• Report this Comment On January 02, 2010, at 5:55 PM, Fool wrote:

    "He is known for challenging conventional wisdom".hE IS KNOWN AS WELL FOR HAVING LOST HIS CLIENTS A FORTUNE IN THE LAST BEAR MARKET BY STUPIDLY DENYING THE CREDIT CRUNCH. So yes he is a maverick, but not a very clever one and I want to warn people to be very careful before following Fisher's advise and to be even more careful before givin him their money to manage.Fisher is everywhere in order to convince people to give him their money to manage.During the bull market his funds performences were not impressive at all, during the bear market,they were a disaster.

  • Report this Comment On January 04, 2010, at 11:27 PM, FrankG45 wrote:

    First, saying someone “stupidly” did anything and using all caps is hardly the respectful discourse one normally finds on this website. Second, Ken Fisher has clearly been spot on in his predictions for this year, which is what this article is about. And, from what I can see, his long term record does beat the S&P 500. That’s a matter of public record. I can’t imagine what motive someone would have to come on a Fool board and make unsubstantiated personal attacks against the subject of an article here. Also, if someone is going to focus on just one year, why not focus on the one just past? People who were bearish this year were just wrong because the S&P was up 28% or so and foreign stocks more. So, Ken Fisher was clearly right about that.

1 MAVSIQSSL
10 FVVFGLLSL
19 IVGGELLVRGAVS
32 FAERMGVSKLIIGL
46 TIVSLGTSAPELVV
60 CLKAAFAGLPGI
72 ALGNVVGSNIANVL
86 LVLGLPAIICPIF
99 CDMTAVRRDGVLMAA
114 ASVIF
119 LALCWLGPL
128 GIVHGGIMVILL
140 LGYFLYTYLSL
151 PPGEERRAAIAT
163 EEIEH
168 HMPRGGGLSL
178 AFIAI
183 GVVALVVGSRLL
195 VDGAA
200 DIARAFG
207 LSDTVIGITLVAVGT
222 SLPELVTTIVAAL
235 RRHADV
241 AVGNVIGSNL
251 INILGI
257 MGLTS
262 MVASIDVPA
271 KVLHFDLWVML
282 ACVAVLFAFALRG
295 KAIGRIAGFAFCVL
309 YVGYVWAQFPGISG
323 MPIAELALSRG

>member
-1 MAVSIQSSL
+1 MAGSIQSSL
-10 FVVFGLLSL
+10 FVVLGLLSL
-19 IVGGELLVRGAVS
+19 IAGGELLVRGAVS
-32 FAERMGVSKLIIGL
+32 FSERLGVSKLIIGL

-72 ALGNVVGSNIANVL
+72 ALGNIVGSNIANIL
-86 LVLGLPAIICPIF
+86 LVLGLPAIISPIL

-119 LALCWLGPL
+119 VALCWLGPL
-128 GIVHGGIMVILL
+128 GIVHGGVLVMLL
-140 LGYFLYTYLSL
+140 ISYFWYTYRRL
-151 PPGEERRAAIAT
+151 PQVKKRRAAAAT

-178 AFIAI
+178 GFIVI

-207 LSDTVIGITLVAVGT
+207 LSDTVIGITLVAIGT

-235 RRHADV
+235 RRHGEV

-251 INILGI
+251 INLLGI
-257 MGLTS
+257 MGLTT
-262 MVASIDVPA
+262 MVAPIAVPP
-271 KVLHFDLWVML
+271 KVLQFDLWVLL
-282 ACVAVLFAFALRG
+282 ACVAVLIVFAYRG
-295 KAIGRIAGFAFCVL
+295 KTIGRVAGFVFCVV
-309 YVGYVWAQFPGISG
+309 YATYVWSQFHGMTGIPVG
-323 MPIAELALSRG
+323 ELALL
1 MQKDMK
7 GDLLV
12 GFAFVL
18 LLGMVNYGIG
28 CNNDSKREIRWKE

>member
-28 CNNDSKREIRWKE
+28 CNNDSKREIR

Fisher missed the 2008 bear market but so did a lot of people. I don’t call that “stupid.” Warren Buffett is a very smart guy and he’s made mistakes and gotten a few years wrong. Really wrong. Berkshire Hathaway was up less than 3% this year. And in 1999, BH was down 20% when the S&P was up 20%. He was behind 40% in just one year. If you think Fisher is terrible, then you have to think Buffett is a super disaster. But I think everyone here agrees Warren Buffett is very smart and not a disaster. He just had a few years he got wrong. Happens to the best of them.

    Anyway, Fool’s boards are a place for reasoned discourse, which is one reason why this web site is usually a cut above the rest. Unsubstantiated personal attacks and axe grinding you can do on your own blog. I’d be sad to see these boards turn into meaningless shouting matches you get elsewhere.

  • Report this Comment On March 28, 2013, at 3:39 PM, payote wrote:

    Sorry Frank but if I used the word stupidly it is because Fisher, not only missed the 2008 bear, but he was himself implying that the economists who were warning of the dangers did not understand what was going on. Fisher remained 100% in equities until the end while his staff were boasting of his ability to read bear markets. The difference between Fisher and Buffet is that the later do not lecture. Read the 2008 Fisher Forbes columns when Fisher was saying "Some called me an idiot", he was so full of himself leaving vulnerable OAP

  • Report this Comment On March 28, 2013, at 9:16 PM, payote wrote:

    leaving vulnerable OAP who needed the monies for their retirement hugely exposed while telling them at the same time that he had a high ability to read and to take appropriate actions in bear markets.